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HolidayBuyer's Guide

Three of a kind HTC phones

HTCSense.com Web site geographic tools

HTCSense.com remote kill switch

HTC Chief Marketing Officer John Wang

HTC Desire Z

HTC Desire HD

Navigation with compass

Nokia tries raining on the HTC parade

Horace Luke, HTC's chief innovation officer

Thicker than Nexus One

Press crowd

HTC CEO Peter Chou

HTC debuted two phones on Wednesday in London that will be sold in the European market, the Desire HD with a large screen, left, and the and the Desire Z, right, with a spring-loaded pop-out physical keyboard. Sandwiched in between is an older HTC-built phone, the Google Nexus One. HTC has plenty of phones, but the company also announced a new Web site, HTCSense.com.
Caption by / Photo by Stephen Shankland/CNET
The new HTCSense.com Web site is designed to augment what people can do with their phones. It gives people the "ability to manage, control, and customize their experience from their phone or from their PC," HTC CEO Peter Chou said. This view shows it used to look up a map on a computer then send that information to the phone for use on the road.
Caption by / Photo by Stephen Shankland/CNET
The HTCSense.com site lets people place a message on a lost phone that its finder can read--in this case the promise of a reward. It also lets people get the phone to ring so they can find where in the house they misplaced it. And in the worst-case scenario, all the data can be wiped from the phone remotely.
Caption by / Photo by Stephen Shankland/CNET
HTC Chief Marketing Officer John Wang showed off the HTCsense.com Web service and updates to the Sense user interface that ships on HTC's phones. He touted Sense's ability to cache maps for faster navigation, sift through in-box clutter, and take photos with effects such as fish-eye lens distortion and sepia-tone coloring.
Caption by / Photo by Stephen Shankland/CNET
The HTC Desire Z features a flip-out keyboard. HTC is proud that the thin screen fits into a recessed pocket, making it easier to type both on the screen and on the physical keyboard and making the top row of keys easy to reach without bumping fingertips into the screen.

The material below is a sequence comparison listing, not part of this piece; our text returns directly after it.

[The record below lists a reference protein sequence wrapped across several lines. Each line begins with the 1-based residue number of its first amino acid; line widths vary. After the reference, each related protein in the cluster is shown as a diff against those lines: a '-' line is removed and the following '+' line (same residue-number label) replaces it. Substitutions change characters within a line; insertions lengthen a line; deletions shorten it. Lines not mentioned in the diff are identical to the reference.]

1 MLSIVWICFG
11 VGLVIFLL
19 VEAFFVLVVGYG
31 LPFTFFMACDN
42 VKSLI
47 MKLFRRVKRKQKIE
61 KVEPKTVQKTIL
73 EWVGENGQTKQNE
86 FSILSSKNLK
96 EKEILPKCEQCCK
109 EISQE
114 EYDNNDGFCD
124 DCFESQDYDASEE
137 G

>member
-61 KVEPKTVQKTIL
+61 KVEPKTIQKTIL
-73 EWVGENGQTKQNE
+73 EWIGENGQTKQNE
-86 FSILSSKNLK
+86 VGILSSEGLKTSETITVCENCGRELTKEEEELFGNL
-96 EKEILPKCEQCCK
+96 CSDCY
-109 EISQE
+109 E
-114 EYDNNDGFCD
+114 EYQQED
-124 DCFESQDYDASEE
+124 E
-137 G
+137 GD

Caption by / Photo by Stephen Shankland/CNET
The HTC Desire HD comes with a larger 4.3-inch LCD screen designed for more visually appealing photos, videos, and books.
Caption by / Photo by Stephen Shankland/CNET
HTC hopes to help the disoriented traveler freshly emerged from the subway with a map that orients to match reality and compass directions at the upper right.
Caption by / Photo by Stephen Shankland/CNET
Unhappily for Nokia, HTC held its event in the same city at the same time as Nokia World, and several press members were removing Nokia press badges as they arrived. Nokia put the best face possible on it by hiring a couple dozen people to stand around the HTC site holding large red balloons touting Nokia's Ovi maps service.
Caption by / Photo by Stephen Shankland/CNET
Horace Luke, HTC's chief innovation officer, touted the Desire HD's unibody aluminum frame and the Desire Z's hinge engineering.
Caption by / Photo by Stephen Shankland/CNET
Physical keyboards take up space, and the Desire Z is thicker than the older HTC-built Nexus One.
Caption by / Photo by Stephen Shankland/CNET
Hundreds of press members crowded into the HTC launch event. Unsurprisingly, the Wi-Fi network collapsed under the load.
Caption by / Photo by Stephen Shankland/CNET
HTC CEO Peter Chou holds the two new phones, the Desire HD at left and Desire Z at right.
Caption by / Photo by Stephen Shankland/CNET
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